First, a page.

In January, Evans observed to the Collision Industry Conference that as State Farm tried to come to terms with scanning, its “developing position” was to “do what makes sense.” He said it completely agreed with the sentiment of doing the right thing for a customer.
Asked about the incident and State Farm’s policy on scanning, spokesman Justin Tomczak wrote in an email Wednesday that “State Farm has nothing additional to share with RDN at this time.”
The FCA position statement also observes that “Safety and security-related systems, such as antilock brakes, supplemental restraint systems (SRS – airbags), occupant restraint controller (ORC), seat belts, active head restraints, forward facing camera and radar, blind spot monitoring, and other automated electronic driver assistance systems, MUST be tested for fault codes (DTCs) that could be active (current) or stored following a collision.”
The Ram’s safety/convenience options included airbags, a parking assist system, electronic stability control, power brakes and traction control.
Finally, the FCA document lists six scenarios that could trigger fault codes to help drive its point home, including collisions and “Significant vehicle disassembly including, but not limited to, bumpers, door handles, headlamps and mirrors.” One would hope that a State Farm adjuster thinks that removing a bedside also counts as significant disassembly, when the bedside appears to have been the point of impact in a collision.
“It’s really a prior damage discussion,” Evans observed in January.
The original State Farm supplement adjuster evaluating the truck did a little better, allowing 1.0 hours of mechanical time to clear and reset diagnostic codes, “only after I showed him the Vehicle Diagnostic Report showing the fault codes for the rear taillights and parktronic sensors in the rear bumper,” an Nylund’s estimator wrote.
But despite his colleague acknowledging the diagnostic report that indicated this work was needed on the customer’s vehicle, the scan supplement adjuster continues to refuse to pay for the diagnostics that produced that report, according to Nylund’s. And apparently a post-scan as well.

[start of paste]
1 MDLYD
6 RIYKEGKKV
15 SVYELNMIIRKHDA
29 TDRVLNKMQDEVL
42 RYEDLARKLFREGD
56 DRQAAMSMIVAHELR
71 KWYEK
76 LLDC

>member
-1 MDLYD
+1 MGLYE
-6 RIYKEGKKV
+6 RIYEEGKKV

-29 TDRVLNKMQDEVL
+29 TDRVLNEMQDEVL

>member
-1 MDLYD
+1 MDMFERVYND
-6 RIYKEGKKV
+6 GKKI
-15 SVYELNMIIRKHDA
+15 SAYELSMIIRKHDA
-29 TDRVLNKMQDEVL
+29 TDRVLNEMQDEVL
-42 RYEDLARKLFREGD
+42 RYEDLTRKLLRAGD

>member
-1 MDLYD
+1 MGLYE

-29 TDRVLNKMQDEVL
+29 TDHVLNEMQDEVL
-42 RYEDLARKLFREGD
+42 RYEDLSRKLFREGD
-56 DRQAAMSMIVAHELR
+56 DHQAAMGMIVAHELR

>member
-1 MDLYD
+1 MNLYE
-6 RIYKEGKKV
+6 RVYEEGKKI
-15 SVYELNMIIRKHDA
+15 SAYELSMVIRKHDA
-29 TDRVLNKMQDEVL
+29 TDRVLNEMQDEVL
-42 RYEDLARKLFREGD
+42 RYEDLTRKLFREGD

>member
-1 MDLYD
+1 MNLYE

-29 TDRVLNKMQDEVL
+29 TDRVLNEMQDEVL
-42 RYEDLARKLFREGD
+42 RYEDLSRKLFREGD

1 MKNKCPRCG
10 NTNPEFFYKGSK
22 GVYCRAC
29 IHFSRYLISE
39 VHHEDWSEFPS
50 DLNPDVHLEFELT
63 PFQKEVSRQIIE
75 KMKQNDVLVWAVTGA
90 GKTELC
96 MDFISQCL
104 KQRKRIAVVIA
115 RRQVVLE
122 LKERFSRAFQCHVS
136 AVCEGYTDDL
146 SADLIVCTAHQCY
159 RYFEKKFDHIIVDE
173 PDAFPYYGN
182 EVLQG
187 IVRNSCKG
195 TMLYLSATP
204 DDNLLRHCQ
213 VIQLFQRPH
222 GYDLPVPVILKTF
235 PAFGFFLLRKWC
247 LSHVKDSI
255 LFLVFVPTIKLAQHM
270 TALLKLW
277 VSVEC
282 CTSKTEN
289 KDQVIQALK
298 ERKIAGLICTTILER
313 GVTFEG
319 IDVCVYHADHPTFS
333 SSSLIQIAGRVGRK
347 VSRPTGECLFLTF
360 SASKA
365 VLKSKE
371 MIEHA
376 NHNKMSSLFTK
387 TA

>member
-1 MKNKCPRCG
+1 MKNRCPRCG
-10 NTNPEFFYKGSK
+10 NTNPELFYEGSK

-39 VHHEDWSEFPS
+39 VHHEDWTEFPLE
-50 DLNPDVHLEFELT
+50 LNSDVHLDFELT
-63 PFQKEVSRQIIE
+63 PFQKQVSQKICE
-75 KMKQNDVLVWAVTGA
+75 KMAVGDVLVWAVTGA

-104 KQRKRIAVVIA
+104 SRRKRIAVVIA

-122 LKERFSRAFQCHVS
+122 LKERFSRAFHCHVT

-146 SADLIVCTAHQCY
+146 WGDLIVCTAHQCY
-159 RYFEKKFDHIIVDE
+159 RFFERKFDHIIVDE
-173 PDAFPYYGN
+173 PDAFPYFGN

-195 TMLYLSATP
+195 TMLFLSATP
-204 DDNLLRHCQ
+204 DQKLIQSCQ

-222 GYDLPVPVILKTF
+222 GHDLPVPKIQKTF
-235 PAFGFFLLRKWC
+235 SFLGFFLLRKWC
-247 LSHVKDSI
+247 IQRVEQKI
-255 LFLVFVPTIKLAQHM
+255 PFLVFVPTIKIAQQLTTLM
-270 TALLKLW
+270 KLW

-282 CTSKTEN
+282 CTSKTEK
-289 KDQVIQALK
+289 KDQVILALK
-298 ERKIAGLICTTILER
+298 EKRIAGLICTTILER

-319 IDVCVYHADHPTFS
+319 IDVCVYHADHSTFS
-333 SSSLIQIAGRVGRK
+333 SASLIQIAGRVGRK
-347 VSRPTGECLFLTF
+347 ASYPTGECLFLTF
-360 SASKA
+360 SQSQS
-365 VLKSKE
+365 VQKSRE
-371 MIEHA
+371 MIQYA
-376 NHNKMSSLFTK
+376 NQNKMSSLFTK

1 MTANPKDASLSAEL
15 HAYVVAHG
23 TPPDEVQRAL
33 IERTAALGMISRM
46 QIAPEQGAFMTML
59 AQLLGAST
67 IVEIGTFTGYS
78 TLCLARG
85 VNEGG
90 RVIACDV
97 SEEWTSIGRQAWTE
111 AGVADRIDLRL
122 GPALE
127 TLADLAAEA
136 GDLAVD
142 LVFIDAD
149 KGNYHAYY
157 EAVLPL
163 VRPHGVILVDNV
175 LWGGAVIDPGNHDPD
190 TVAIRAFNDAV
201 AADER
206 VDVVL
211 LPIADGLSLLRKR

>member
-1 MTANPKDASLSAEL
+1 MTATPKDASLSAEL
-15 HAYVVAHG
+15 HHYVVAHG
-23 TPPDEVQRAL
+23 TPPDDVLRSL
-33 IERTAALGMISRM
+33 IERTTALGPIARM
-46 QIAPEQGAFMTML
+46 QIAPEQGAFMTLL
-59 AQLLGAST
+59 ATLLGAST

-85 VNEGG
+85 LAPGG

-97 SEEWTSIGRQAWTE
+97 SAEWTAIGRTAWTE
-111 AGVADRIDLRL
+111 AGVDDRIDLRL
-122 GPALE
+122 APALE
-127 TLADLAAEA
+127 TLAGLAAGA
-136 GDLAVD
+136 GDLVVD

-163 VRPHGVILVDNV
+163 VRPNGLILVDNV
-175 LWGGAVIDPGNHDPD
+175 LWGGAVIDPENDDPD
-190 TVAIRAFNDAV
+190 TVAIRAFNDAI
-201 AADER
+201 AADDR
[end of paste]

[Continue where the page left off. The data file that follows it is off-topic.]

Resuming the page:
“State Farm would not allow a Pre-Scan on either the original supplement or any of the other supplements that have been submitted,” the estimator wrote April 4. “On the last supplement emailed into State Farm I requested that State Farm provide us documentation as to why they would not cover the Pre-Scan that Mopar states must be done on a collision vehicle, and we did not receive any documentation as to why they would not cover a Pre Scan. We have requested detailed information from State Farm regarding their position on Pre & Post Repair Scans and still have not received anything.”
Grieve mused that if the insurer made the customer go out-of-pocket for a particular repair, “then that’s cost transferring.” But when it refused to reimburse a particular procedure related to vehicle safety systems, “now it’s liability transferring” to a shop.
A State Farm adjuster has refused to pay for scanning charges on a 2016 Dodge Ram 1500 at Nylund’s Collision Center despite having read FCA’s position statement calling it mandatory. (Provided by Nylund’s Collision Center)
Diagnostic trouble codes found by a 2016 Dodge Ram 1500 at Nylund’s Collision Center by a Launch tool. (Provided by Nylund’s Collision Center)
A State Farm adjuster has refused to pay for pre-scanning charges on a 2016 Dodge Ram 1500 despite having read FCA’s position statement calling it mandatory and the existence of automated safety and convenience technology. (Redactions to protect privacy.) (Provided by Nylund’s Collision Center)
Calling the procedure “vital,” United Kingdom leasing company Activa Contracts earlier this month offered a recalibration deal to fleet clients. Fleet clients which use Autoglass to replace a windshield…